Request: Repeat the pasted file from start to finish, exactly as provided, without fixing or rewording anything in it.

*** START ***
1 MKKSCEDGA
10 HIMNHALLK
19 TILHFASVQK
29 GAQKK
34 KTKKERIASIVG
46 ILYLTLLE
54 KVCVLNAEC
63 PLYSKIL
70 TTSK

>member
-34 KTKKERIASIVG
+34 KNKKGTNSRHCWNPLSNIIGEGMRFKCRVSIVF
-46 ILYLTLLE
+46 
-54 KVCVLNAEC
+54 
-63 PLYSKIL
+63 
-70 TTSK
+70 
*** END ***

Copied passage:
1 MKKSCEDGA
10 HIMNHALLK
19 TILHFASVQK
29 GAQKK
34 KTKKERIASIVG
46 ILYLTLLE
54 KVCVLNAEC
63 PLYSKIL
70 TTSK

>member
-34 KTKKERIASIVG
+34 KNKKGTNSRHCWNPLSNIIGEGMRFKCRVSIVF
-46 ILYLTLLE
+46 
-54 KVCVLNAEC
+54 
-63 PLYSKIL
+63 
-70 TTSK
+70 